To allow a rapid molecular identification of Ornithodoros species, we highlighted 25 single nucleotide polymorphisms among the 9 species in 16S rRNA sequence dataset (Table 6). We detected at least one diagnostic SNP for each species, i.e. at a given position of the 16S sequence a nucleotide type is present in all sequences of a given species and absent in other species. According to species, the total number of diagnostic SNPs that can be used for taxonomic purpose of soft tick of the genus Ornithodoros varied from 1 to 8 (Table 6).
|Species||No. seq.||Diagnostic SNPs and their position on the 16S rRNA aligned sequences (457 nucleotides)||Total SNPs|
Environmental factors and tick species distribution
To investigate the relationship between environmental factors and species distribution, we included in the analysis ticks from 110 study sites. Figure 6 shows the projection of the individual ticks on the first factorial plane. The first two axes explain 92% of the between-species variance. The predictive power (percentage of well-classified data) is 76%. The variable most positively correlated with axis 1 is the mean annual rainfall (cor = 0.87), the most negatively correlated with axis 1 is mean temperature (cor = - 0.69). The variable most positively correlated with axis 2 is the longitude (cor = 0.81), and the most negatively correlated with axis 2 is elevation (cor = - 0.45). O. sonrai lies essentially on the negative part of axis 1, and thus appears related to drier climates and higher temperature than the other species. O. costalis, O. marocanus, O. occidentalis and O. merionesi lie generally on the negative part of axis 2 and are not well separated. O. normandi and O. erraticus lie on the positive part of both axes. Longitude (except for O. costalis) and rains (high rains for O. erraticus and O. normandi, low rains for O. merionesi) appear as the most discriminant factors.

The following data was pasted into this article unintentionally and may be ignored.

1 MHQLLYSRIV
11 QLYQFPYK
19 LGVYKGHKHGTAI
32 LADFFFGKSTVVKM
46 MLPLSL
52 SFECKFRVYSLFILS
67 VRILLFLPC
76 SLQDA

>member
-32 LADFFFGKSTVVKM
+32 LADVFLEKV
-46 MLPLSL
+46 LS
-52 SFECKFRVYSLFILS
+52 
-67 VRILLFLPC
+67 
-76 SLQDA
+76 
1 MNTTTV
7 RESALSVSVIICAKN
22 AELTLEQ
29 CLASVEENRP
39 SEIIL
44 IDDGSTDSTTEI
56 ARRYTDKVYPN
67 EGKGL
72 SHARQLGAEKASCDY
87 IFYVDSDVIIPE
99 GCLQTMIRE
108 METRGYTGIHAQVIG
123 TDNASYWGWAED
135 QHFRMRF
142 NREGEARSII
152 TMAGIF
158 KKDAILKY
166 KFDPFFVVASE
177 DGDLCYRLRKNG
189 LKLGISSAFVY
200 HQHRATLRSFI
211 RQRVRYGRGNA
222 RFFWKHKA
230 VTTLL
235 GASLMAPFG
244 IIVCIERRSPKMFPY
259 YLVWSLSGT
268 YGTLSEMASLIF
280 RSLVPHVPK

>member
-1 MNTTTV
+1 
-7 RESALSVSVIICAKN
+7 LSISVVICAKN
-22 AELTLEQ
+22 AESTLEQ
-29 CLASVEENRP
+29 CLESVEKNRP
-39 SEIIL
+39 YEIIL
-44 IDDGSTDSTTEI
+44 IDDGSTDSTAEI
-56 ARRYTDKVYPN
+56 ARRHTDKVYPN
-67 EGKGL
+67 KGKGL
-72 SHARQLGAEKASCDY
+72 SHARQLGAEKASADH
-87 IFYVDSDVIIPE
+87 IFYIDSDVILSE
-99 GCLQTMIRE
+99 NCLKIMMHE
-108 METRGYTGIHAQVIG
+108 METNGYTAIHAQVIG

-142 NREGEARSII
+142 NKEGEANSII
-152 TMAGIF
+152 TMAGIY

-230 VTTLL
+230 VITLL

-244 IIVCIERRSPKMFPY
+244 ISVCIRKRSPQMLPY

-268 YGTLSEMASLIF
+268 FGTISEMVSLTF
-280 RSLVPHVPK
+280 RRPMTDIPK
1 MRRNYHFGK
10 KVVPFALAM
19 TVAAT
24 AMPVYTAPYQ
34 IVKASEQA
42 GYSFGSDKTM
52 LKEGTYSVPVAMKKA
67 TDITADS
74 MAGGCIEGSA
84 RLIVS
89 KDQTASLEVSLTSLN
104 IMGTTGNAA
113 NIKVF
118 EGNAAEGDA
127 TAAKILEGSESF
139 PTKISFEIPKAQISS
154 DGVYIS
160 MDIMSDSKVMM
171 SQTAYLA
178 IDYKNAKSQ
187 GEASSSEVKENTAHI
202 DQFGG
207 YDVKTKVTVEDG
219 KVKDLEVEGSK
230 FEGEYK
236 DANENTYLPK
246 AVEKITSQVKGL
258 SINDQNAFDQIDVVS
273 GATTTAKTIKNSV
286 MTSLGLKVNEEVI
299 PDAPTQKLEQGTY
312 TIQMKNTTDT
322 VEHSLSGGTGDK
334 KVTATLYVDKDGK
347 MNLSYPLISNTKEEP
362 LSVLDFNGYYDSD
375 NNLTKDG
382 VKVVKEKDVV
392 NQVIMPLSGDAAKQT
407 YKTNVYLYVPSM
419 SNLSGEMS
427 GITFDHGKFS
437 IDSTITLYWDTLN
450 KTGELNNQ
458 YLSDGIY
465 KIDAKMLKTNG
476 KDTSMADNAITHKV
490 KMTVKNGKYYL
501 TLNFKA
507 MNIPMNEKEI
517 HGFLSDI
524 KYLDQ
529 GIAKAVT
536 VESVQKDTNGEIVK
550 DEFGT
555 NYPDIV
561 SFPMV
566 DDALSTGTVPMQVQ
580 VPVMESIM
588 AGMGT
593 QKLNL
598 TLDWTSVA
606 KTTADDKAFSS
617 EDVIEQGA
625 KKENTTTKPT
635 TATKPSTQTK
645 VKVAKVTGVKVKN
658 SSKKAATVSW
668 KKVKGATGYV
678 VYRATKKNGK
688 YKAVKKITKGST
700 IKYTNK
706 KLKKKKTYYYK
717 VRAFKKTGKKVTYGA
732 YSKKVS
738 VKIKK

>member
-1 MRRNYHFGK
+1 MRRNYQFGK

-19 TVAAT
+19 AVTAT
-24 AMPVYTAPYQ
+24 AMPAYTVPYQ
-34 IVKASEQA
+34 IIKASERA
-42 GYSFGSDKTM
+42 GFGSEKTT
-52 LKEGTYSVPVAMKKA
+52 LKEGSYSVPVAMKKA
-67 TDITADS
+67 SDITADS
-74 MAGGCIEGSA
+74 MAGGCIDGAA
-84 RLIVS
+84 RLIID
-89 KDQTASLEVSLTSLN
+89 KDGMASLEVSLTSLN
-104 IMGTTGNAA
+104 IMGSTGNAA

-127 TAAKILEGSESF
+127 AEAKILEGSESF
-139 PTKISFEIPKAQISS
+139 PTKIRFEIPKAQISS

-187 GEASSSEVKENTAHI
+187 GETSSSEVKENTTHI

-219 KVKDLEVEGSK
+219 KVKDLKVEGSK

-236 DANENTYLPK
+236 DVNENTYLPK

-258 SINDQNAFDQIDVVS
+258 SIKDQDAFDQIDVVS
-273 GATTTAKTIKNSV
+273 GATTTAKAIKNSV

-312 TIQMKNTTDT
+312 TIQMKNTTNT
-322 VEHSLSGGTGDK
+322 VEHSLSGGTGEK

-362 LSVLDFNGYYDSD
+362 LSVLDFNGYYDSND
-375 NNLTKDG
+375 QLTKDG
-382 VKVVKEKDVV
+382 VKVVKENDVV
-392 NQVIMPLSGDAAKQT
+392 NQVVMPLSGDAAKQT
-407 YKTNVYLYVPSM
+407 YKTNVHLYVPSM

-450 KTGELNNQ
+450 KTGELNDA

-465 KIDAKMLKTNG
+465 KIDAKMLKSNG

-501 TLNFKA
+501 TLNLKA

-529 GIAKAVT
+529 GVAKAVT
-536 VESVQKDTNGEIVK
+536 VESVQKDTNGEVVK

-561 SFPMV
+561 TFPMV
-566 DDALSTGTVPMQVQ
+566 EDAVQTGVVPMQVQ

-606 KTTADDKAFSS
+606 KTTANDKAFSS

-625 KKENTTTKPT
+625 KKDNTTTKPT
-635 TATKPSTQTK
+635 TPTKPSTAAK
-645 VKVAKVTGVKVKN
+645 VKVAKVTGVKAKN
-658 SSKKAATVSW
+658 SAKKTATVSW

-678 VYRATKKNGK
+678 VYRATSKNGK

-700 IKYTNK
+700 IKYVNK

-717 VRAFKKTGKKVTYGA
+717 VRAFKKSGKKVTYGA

All ticks collected in the same location project to the same point. The percentages along the axes labels are the proportions of between-species variance explained by the corresponding linear discriminant. Units have no meaning. The labels indicating each species are located at the center of the individual points belonging to that species. Ellipses encompass around 66% of the distribution of each species.
Abbreviations: so: O. sonrai, co: O. costalis, ma: O. marocanus, oc: O. occidentalis, me: O. merionesi, ka: O. kairouanensis, er: O. erraticus, no: O. normandi, ru: O. rupestris.
Genetic distances between the nine clades of Onithodoros ticks collected in this study ranged from 5.2 to 25.1%, a distance similar to those found between Ornithodoros species from other parts of the world. For comparison, the genetic distance between O. puertoricensis and O. rioplatensis, two species from South America, based on 16S rRNA sequencing, is approximately 12.7% . Morphologically, it was easy to separate these nine species in two groups, the first one comprising two small species distributed in northeastern Algeria and northwestern Tunisia and characterized, among other diagnostic characters, by a transverse groove on coxae I, the second one comprising the seven other species and characterized by an oblique groove on coxae I, as previously illustrated elsewhere . These two groups are confirmed by our molecular study (Figure 2). The two species of the first group includes respectively (a) all specimens from La Calle, Algeria - type locality of O. erraticus (Lucas, 1849) - and nearby coastal sites of Algeria and Tunisia, and (b) all specimens from Le Kef, Tunisia - type locality of O. normandi Larousse, 1923 - and nearby highland sites of Tunisia and Algeria [62,63]. None of 75 specimens of these two species were found infected by B. hispanica, B. crocidurae or B. merionesi in this study nor in a previous study in Tunisia , suggesting that O. erraticus sensu strico and O. normandi may be poor vectors or reservoirs of TBRF. By contrast, six of the seven species of the second morphological group of Ornithodoros ticks were found infected by one of these Borrelia species, most often with high prevalence rates (minimum 4.6% for O. costalis, maximum 36.6% for O. sonrai).